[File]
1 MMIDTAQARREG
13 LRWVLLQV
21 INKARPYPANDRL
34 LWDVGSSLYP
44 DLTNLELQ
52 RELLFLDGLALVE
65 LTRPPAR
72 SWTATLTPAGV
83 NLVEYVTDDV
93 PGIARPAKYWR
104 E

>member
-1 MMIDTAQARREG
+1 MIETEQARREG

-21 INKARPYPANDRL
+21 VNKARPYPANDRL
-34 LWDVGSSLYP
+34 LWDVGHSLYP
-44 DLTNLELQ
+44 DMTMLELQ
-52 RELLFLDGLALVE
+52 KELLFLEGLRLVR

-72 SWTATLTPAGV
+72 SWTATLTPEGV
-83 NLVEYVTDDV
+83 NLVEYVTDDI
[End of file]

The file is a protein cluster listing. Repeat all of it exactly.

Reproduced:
1 MMIDTAQARREG
13 LRWVLLQV
21 INKARPYPANDRL
34 LWDVGSSLYP
44 DLTNLELQ
52 RELLFLDGLALVE
65 LTRPPAR
72 SWTATLTPAGV
83 NLVEYVTDDV
93 PGIARPAKYWR
104 E

>member
-1 MMIDTAQARREG
+1 MIETEQARREG

-21 INKARPYPANDRL
+21 VNKARPYPANDRL
-34 LWDVGSSLYP
+34 LWDVGHSLYP
-44 DLTNLELQ
+44 DMTMLELQ
-52 RELLFLDGLALVE
+52 KELLFLEGLRLVR

-72 SWTATLTPAGV
+72 SWTATLTPEGV
-83 NLVEYVTDDV
+83 NLVEYVTDDI